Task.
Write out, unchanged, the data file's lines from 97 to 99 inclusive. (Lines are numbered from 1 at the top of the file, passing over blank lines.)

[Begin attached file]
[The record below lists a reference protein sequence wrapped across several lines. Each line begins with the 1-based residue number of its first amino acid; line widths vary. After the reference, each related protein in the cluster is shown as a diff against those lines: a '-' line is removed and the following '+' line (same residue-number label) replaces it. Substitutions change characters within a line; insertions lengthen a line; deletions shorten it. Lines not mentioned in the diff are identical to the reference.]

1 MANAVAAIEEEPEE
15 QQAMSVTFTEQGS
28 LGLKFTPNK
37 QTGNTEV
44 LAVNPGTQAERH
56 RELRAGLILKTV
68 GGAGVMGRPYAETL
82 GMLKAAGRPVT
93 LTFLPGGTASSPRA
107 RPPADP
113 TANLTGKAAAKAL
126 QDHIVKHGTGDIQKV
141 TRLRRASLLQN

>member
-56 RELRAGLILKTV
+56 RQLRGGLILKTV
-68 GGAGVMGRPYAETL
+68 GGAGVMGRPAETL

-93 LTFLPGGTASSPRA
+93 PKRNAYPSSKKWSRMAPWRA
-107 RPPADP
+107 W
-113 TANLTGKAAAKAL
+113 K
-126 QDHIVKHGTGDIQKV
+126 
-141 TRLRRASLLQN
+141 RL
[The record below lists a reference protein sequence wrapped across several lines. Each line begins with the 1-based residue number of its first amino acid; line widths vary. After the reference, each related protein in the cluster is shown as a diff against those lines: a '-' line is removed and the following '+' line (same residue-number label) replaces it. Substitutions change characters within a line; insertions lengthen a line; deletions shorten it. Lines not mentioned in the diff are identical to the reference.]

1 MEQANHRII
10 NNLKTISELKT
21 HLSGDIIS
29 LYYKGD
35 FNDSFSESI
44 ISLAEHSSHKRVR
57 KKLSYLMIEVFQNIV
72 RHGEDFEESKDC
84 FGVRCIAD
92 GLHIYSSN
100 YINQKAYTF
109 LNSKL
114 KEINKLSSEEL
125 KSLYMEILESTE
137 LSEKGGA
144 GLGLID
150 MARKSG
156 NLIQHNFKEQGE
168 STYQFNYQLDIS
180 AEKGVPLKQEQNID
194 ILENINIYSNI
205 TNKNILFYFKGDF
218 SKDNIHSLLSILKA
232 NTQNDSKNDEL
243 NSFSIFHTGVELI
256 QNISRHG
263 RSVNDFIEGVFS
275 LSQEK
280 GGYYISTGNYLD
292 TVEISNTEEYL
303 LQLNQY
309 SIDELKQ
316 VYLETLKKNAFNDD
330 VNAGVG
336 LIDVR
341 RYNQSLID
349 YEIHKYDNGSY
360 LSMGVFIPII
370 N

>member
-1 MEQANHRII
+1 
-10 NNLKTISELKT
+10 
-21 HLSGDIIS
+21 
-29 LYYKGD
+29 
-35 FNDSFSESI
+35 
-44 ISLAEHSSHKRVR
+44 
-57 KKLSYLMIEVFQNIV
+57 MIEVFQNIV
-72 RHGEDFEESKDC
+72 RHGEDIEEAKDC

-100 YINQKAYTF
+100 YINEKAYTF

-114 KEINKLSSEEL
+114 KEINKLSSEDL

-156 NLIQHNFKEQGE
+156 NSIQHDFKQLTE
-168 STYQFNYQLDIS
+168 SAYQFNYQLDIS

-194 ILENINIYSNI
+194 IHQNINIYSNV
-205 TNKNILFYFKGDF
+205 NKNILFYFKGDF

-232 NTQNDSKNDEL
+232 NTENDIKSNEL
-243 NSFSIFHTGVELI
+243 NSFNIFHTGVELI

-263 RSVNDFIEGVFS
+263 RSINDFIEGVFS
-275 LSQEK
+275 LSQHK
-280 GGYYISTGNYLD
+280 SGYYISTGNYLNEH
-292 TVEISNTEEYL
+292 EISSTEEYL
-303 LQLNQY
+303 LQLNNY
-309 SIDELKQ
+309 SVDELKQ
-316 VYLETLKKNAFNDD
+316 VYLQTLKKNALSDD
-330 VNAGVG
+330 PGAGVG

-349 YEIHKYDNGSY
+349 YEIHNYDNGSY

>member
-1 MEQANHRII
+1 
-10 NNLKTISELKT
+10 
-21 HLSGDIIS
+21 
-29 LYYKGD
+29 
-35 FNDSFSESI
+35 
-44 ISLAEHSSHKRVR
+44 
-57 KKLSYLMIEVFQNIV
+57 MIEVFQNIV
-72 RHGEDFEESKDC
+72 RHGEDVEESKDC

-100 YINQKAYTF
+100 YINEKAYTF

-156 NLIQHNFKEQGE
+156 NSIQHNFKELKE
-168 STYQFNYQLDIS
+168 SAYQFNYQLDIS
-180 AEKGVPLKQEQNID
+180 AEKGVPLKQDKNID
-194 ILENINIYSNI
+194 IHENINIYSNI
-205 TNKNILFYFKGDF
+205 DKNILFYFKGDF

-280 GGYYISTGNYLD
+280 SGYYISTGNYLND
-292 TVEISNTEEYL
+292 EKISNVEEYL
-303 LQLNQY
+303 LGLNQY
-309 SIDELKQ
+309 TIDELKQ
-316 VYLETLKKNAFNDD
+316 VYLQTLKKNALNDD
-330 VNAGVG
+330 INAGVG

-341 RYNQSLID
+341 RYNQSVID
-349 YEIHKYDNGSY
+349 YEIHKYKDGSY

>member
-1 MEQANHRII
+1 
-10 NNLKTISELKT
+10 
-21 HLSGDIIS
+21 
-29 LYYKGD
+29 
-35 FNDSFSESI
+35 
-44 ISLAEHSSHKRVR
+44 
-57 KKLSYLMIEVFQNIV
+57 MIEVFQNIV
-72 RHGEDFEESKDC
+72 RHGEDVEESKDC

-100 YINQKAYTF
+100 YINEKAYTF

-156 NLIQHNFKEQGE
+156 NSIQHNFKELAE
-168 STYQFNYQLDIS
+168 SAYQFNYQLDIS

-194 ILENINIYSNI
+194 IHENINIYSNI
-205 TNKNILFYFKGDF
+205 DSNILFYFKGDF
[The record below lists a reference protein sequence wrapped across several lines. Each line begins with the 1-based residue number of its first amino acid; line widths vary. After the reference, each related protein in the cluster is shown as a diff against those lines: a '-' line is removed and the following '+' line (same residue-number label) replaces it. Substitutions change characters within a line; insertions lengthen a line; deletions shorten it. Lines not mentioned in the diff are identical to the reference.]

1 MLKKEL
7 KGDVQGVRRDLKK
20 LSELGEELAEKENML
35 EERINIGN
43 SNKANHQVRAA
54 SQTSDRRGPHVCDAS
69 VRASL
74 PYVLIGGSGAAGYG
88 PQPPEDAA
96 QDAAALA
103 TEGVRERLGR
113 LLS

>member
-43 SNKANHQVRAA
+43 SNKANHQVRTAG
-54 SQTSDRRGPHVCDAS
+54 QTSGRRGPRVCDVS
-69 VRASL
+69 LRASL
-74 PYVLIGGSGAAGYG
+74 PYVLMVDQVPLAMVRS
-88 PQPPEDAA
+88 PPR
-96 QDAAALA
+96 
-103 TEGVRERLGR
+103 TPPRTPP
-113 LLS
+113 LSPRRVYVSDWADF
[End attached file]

-205 TNKNILFYFKGDF
+205 NKNILFYFKGDF

-232 NTQNDSKNDEL